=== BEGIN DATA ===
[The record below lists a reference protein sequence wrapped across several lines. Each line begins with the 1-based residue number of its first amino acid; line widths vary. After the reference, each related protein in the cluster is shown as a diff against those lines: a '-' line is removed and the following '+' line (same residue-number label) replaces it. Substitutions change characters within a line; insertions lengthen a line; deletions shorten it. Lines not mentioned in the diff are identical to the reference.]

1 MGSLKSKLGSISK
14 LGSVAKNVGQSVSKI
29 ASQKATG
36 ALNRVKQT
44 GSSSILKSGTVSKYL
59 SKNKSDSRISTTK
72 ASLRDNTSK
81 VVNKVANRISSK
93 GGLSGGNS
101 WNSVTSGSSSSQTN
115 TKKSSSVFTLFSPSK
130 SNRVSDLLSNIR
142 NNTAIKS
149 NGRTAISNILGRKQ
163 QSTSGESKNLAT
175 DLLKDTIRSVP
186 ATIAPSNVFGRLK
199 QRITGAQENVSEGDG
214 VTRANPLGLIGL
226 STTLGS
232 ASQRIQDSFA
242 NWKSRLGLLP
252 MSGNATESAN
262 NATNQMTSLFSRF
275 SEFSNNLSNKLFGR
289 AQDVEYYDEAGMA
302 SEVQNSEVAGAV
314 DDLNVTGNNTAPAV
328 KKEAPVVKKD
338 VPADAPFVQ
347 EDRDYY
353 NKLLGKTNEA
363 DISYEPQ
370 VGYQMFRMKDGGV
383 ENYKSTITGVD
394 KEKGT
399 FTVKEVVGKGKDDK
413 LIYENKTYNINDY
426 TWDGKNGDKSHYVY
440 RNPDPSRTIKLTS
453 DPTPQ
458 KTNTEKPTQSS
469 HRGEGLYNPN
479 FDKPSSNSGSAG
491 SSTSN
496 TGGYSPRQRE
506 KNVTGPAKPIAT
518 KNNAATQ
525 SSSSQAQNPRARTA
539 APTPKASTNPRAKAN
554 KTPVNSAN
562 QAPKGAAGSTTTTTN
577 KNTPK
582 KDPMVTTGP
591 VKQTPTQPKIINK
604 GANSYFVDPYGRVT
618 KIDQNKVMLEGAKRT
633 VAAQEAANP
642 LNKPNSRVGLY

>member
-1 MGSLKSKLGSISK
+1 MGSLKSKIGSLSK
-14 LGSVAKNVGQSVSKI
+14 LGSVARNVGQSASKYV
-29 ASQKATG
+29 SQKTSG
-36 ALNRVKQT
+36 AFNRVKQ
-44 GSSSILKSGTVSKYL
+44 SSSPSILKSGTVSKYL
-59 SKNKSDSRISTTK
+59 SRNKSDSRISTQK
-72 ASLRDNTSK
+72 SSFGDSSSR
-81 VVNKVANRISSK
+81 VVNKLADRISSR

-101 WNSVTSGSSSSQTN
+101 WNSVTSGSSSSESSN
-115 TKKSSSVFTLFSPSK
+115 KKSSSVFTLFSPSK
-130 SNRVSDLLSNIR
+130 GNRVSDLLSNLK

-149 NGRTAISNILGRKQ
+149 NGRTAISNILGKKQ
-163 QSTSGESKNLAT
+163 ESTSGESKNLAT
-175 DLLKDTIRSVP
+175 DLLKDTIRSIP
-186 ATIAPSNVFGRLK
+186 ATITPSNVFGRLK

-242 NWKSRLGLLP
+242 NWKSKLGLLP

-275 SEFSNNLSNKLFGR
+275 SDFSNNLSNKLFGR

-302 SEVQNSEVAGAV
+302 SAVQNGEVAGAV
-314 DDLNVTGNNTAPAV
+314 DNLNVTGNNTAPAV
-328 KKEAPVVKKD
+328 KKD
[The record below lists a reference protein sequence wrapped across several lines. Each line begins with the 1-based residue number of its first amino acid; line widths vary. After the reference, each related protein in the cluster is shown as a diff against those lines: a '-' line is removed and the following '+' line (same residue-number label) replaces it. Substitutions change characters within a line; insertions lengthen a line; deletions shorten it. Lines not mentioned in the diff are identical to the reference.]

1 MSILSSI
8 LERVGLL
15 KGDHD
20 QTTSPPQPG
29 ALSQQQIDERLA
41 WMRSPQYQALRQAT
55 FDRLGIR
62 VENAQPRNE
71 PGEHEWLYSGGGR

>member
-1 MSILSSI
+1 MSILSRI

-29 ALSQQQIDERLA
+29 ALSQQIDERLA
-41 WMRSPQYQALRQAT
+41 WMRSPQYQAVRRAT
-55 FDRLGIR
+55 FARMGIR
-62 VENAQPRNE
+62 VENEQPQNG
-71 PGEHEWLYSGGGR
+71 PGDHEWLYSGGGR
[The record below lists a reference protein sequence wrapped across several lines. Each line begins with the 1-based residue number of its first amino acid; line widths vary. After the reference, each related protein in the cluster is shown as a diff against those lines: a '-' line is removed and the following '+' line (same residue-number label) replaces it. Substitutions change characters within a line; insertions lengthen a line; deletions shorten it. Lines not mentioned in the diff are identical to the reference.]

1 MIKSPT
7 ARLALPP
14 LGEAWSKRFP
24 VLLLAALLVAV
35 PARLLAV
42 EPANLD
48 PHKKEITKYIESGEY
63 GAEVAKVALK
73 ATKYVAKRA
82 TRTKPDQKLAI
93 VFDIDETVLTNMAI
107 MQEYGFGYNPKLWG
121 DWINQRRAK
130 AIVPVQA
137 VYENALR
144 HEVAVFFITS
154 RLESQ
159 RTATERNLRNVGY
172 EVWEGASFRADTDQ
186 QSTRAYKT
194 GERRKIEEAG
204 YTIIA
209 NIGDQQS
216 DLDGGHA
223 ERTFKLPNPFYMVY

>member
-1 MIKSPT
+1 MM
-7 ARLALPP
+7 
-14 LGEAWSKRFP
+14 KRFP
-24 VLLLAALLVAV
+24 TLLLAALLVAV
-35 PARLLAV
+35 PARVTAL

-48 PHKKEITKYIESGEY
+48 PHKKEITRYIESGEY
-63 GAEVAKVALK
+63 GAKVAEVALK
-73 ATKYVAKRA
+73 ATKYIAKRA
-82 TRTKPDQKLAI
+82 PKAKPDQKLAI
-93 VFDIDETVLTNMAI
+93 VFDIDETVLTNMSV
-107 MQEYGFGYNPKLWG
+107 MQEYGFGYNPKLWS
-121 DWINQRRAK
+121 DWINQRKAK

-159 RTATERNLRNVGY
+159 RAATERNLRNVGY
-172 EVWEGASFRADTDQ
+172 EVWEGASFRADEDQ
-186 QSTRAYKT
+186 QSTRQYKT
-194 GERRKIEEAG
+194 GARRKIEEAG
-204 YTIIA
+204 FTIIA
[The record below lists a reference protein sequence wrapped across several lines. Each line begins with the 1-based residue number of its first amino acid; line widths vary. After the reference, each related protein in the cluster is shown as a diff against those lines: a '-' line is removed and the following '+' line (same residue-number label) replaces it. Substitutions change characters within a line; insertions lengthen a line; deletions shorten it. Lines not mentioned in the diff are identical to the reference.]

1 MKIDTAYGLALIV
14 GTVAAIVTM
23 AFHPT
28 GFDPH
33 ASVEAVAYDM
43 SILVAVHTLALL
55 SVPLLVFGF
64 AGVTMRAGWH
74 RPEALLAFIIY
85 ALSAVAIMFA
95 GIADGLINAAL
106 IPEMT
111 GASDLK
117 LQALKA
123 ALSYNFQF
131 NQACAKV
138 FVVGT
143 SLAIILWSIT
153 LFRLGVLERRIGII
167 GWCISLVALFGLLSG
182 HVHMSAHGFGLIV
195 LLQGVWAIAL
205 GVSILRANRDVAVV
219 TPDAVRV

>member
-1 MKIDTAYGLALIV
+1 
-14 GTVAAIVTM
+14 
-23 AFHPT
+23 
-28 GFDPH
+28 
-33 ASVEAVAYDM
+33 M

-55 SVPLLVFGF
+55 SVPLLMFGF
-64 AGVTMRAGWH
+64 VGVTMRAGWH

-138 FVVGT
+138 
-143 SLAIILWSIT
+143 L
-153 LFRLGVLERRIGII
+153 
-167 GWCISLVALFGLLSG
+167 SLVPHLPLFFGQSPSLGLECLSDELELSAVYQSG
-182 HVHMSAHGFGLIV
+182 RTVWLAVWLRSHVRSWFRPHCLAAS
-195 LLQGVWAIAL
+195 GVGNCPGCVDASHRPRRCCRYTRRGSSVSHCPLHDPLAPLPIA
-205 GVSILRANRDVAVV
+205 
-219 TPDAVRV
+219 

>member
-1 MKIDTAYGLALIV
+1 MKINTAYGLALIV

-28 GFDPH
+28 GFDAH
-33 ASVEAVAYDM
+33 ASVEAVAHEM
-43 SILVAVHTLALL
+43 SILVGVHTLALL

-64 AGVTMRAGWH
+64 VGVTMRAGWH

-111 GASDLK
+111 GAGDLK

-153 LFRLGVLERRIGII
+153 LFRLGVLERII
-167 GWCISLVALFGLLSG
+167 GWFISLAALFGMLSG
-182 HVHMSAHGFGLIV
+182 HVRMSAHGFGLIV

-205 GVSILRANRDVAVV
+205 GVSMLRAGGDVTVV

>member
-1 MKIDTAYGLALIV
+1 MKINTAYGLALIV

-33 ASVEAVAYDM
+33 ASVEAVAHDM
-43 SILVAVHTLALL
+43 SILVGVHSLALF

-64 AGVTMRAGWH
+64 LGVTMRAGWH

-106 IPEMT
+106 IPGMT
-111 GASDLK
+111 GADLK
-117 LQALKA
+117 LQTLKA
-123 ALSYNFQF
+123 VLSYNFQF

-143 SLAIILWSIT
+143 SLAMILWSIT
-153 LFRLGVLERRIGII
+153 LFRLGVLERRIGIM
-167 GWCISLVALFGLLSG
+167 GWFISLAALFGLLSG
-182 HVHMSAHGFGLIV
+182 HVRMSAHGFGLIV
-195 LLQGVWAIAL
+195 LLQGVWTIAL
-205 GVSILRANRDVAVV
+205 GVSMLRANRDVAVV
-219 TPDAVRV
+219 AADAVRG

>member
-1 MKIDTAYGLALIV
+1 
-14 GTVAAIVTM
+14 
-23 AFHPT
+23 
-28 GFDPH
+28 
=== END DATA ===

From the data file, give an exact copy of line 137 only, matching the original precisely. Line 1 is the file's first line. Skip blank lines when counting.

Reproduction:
107 MQEYGFGYNPKLWG